Wednesday, July 28, 2010

Moroccan Carrot Salad

Oh how we love going to Me Va Me (at Bathurst and Steeles in Thornhill). When Meredith and I were first dating, we'd make a meal out of a large salad plate, some felafel and pita. Their shawarama is excellent as well, and the portions are ridiculous (you need to share).

It's the salads that we really love, tho. Three or four different ways to serve eggplant, and one of my favourites – Moroccan Carrots Salad. I really like the spicy versions.

My grandmother used to make a variation of it, and that's where I learned to love it. Her recipe is long-gone, after nearly 10 years I think I finally developed a recipe that resembled hers (Mama's might not have had as many chili pepper flakes). Cilantro was the missing ingredient. Any additional input about the final product from the Toronto Tangier crowd would be greatly appreciated.

Moroccan Carrot Salad

  •  1/2 kilo carrots, peeled and cut into 1/2 cm round slices
  • 4 tbsp olive oil
  • 2 cloves garlic, minced
  • 2 tbsp lemon juice
  • 2 tbsp chopped fresh cilantro (coriander)
  • 1/2 tsp salt
  • 1 tsp cumin
  • 1 tsp paprika
  • 1/2 tsp crushed chili peppers
  1. Boil carrots until tender (not mushy), for 5-6 minutes. Drain, and immediately immerse carrots in cold water for 2-3 minutes.
  2. Heat oil on medium in a skillet.
  3. Saute garlic in oil for 1 minute. Add carrots, lemon juice, cilantro, salt, cumin, paprika, and chili peppers to the oil and saute for 2 minutes.
  4. Immediately move mixture to a cool container and let chill.
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Wednesday, July 21, 2010

Sweet Pickles


A few weeks back, I stumbled upon a blog called The Colors of Indian Cooking, and I was thrilled. Lots of new Indian recipes to try, and an occasional feature called Meatless Mondays. Kathy, the author, blends the recipe in with the narrative around the topic, which isn't my favourite way of presenting recipes, but it's still worth the read.

Shortly after I started reading, Kathy, published a recipe for sweet pickles. What really caught my attention was that the entire recipe took roughly 15 minutes.

I didn't think it was possible. Pickles are these mystical things that you must buy at the deli (dill) or at the farmer's market. You can't make them yourself, can you? And if you could, it couldn't possibly be that easy, could it?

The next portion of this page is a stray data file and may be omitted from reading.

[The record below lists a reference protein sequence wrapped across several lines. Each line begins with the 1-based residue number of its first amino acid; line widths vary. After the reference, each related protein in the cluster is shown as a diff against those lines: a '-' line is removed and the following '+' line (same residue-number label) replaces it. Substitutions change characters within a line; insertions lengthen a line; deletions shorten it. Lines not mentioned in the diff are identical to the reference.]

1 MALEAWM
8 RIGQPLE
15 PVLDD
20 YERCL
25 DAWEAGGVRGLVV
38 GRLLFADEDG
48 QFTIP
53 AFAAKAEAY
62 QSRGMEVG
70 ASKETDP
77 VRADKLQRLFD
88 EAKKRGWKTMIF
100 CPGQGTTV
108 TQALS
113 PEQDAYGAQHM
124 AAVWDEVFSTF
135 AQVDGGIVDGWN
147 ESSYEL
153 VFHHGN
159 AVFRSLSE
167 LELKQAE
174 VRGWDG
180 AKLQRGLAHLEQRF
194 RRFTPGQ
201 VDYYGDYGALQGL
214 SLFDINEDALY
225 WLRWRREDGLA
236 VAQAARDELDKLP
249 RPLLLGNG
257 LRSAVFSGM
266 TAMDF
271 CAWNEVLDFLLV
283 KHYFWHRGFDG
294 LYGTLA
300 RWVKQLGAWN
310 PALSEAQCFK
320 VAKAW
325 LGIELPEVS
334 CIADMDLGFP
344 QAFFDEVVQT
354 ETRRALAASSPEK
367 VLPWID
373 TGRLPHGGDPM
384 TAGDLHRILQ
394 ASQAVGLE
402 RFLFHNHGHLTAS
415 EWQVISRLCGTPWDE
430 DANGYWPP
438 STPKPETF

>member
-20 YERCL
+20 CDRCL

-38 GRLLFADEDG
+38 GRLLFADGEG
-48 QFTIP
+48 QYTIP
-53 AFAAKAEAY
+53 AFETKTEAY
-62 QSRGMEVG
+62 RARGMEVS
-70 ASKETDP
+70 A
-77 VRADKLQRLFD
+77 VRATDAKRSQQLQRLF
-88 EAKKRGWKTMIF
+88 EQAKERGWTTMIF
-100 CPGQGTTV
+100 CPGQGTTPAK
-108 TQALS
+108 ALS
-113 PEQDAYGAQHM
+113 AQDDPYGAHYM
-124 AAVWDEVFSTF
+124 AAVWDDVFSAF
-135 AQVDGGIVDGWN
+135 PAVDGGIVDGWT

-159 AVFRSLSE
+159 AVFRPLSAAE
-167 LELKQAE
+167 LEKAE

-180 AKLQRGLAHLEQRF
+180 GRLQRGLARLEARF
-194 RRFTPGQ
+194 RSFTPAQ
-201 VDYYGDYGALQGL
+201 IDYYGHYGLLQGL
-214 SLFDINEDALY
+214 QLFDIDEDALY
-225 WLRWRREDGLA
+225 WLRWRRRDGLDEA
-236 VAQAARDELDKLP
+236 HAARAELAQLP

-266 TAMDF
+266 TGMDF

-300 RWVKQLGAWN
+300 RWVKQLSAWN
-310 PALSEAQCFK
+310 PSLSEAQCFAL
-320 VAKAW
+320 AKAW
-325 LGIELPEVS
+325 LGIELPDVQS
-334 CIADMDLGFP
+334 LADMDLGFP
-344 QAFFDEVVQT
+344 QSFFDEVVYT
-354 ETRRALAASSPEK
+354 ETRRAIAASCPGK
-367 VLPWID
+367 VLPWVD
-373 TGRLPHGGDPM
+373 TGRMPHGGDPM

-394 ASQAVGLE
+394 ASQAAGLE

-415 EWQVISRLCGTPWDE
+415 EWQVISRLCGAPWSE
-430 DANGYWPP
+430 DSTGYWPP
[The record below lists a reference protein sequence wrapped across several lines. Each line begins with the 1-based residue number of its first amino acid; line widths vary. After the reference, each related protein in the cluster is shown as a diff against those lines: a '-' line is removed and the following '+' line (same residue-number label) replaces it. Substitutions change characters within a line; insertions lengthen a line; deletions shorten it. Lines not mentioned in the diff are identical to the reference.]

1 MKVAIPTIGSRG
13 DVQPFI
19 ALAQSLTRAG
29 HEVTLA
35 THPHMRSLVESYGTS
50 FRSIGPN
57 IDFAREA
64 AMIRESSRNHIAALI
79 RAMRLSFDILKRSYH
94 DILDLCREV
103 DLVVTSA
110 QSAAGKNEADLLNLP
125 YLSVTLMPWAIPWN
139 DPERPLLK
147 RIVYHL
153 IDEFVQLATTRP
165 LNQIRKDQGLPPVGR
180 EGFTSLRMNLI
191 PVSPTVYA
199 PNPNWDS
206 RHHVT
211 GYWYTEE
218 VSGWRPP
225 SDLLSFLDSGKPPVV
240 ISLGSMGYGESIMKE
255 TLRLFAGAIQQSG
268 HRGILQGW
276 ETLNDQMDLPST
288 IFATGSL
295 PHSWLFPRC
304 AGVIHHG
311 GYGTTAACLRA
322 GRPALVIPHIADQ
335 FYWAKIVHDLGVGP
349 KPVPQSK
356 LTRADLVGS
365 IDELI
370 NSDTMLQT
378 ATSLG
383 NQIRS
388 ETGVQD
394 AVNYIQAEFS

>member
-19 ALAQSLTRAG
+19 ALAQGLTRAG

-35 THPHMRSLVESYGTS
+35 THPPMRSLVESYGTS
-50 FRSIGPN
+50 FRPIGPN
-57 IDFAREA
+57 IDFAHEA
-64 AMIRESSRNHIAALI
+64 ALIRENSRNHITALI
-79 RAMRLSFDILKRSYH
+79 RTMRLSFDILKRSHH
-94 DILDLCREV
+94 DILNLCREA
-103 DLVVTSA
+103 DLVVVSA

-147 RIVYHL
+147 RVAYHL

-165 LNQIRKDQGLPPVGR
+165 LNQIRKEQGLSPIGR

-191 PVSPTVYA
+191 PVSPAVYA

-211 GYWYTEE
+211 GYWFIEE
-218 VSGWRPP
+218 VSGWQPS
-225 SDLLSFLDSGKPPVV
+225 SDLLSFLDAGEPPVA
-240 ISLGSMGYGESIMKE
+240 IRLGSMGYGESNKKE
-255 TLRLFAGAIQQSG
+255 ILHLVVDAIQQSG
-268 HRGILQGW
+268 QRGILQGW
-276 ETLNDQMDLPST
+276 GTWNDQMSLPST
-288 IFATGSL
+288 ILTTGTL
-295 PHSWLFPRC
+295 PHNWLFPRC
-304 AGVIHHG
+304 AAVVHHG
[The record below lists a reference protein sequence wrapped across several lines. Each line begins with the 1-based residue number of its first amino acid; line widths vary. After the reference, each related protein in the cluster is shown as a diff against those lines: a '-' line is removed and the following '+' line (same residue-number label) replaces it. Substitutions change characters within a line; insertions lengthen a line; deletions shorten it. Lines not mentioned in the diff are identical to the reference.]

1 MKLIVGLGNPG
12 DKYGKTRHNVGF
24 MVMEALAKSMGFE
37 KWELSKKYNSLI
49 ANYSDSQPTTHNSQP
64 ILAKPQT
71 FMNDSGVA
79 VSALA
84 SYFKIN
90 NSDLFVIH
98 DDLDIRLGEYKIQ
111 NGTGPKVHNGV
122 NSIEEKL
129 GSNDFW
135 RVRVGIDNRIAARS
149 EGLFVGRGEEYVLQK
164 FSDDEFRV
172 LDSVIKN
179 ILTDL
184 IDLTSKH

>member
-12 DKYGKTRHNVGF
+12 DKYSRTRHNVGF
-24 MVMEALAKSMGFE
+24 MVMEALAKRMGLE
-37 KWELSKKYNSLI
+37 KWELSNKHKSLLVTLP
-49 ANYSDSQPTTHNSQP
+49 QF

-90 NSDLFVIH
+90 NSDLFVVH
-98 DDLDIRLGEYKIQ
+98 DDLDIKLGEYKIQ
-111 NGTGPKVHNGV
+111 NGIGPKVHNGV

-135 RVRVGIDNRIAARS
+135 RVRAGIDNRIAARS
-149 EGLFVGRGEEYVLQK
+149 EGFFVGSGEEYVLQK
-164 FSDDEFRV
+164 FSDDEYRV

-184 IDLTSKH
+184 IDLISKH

Well, you can, and it does.

I changed her recipe slightly and make the method a little more to my liking, and it turned out great!

Sweet Pickles
  • 6-8 small cucumbers sliced into 1/2 cm rounds
  • 1 medium onion, thinly slice
  • 1 cup of white vinegar
  • 1/2 cup of sugar
  • 1 tsp yellow mustard seed
  • 1/2 tsp turmeric
  • 1 tsp of brown mustard seed
  • 2 tsp of sea salt
  1. Place cucumber and onion in a large microwave-safe dish. In a separate bowl, whisk remaining ingredients together and pour on top of cucumber and onion mixture.
  2. Microwave on high for four minutes.
  3. Stir, and microwave on high for an additional 3 minutes.
  4. Empty bowl into sterilized mason jars and and let cool before refrigerating.
(inspired by a recipe from The Colours of Indian Cooking)

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Wednesday, July 14, 2010

Dominican Rice and Red Beans (Moro de habichuelas rojas)

photo by Robert Reed

Food on a cruise is usually amazing, but I’ve been less impressed with the offerings at resorts. Most disappointing is when you travel to a resort in the south and there’s very little local cuisine and instead a great deal of sometimes poorly-executed European and American offerings like pizza, burgers, nachos and unidentifiable leftovers mixed with mayo (those salads mom used to make).

A wise friend once asked me “Why would I want to eat the resort sushi? Would you go to Japan to eat Aruban food?”